The Past, Feelings and Chronic Illness

I don’t receive personal emails very often, so usually when I check my email, it is some combination of work-related messages, spam and messages from organizations or retailers I’ve had some affiliation with in the past. And, by “some affiliation with” I mean shopping.

chronic illness, coping, feelings

©Photocreo via Canva.com

Today, however, one of the emails caused a stir of emotion. The subject line alerted me that it was time for Fall Skeeball League sign ups. I bet you didn’t know I played on a skeeball team in my past life.

I am certainly no skeeball whiz kid, but I love it! Combine that with having a standing date each week with two of my good friends and pumpkin ale, and you have yourself a recipe for fun. But ultimately, I have a love/hate relationship with this fond memory.

On one hand, my heart overflows with gratitude. There was once a time in my life where I was healthy, I had a disposable income, I lived near my friends, and I basically got to do what I wanted, when I wanted. It is a true blessing that I was afforded that season of my life.

On the other hand … UGH! Since I had to move back home, my friends are now an hour away, my pumpkin ale cravings have to go unsatisfied, being in public — especially someplace loud and crowded — just makes me dizzy and overheated, and I don’t get to do what I want, and certainly not when I want. I am not in control. I miss that past life like crazy.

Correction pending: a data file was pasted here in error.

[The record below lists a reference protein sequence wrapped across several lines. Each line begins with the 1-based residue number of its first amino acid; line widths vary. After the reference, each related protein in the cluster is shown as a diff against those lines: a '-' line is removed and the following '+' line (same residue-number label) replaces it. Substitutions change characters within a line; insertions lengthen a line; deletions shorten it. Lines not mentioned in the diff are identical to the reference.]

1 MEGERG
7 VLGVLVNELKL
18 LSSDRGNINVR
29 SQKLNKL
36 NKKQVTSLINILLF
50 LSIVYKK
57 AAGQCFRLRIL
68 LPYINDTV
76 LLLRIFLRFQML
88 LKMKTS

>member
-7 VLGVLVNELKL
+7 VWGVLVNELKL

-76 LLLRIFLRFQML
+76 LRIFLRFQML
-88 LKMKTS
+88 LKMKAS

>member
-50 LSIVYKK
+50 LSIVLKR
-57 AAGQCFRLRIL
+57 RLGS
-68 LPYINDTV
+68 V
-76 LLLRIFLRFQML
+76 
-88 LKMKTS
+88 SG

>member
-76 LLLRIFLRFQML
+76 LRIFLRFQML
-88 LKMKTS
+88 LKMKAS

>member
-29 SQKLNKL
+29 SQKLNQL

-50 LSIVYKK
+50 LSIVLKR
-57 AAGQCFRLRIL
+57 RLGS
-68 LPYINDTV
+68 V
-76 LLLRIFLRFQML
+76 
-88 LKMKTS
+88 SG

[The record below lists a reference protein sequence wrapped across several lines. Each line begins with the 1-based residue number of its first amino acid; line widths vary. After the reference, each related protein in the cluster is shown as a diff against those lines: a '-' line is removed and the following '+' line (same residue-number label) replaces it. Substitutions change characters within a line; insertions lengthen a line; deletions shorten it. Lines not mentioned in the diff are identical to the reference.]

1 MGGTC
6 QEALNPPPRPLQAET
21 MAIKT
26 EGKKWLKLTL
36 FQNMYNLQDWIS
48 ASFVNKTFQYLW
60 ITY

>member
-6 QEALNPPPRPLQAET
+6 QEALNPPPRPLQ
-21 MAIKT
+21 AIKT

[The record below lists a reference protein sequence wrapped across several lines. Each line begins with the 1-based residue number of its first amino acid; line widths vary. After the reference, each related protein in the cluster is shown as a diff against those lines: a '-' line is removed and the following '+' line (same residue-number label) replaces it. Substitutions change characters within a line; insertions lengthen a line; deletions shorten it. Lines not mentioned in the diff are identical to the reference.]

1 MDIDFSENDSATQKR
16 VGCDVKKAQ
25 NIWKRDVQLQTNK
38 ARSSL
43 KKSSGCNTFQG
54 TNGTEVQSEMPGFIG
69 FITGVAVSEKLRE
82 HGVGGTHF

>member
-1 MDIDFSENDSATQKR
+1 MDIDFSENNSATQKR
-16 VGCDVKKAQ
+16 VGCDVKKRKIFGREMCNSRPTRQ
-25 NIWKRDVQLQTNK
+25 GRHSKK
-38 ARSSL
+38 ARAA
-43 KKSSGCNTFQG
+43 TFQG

I don’t see much value in focusing on the past or woulda, shoulda, coulda. I know it is best to just be happy and grateful with the wonderful moments I’ve been given in my life, but I also know that sometimes you need to admit the feelings of sadness and disappointment.

So, how do you deal with this dichotomy? It is important to call it what it is and acknowledge that both sides of your feelings exist and live close to each other. Be honest with yourself, and some days, you have to let yourself truly feel the sad and cry it out. Today, I decided to deal with it by a) writing about it and b) texting my former skeeball teammates to tell them I miss them and I am glad we have that memory to share.

Unfortunately, there isn’t a magic bullet here. Having a conflicted relationship with your pre-illness life is just a reality. Coping can be a bit of trial and error, and if you are new to the chronic life, please know that it can take time to get to a place of acceptance, but even once you make it there, an innocuous subject line can still sneak in and make you feel all the feels. (I think that’s what the kids are saying these day … or has that gone out of style like LOL?)

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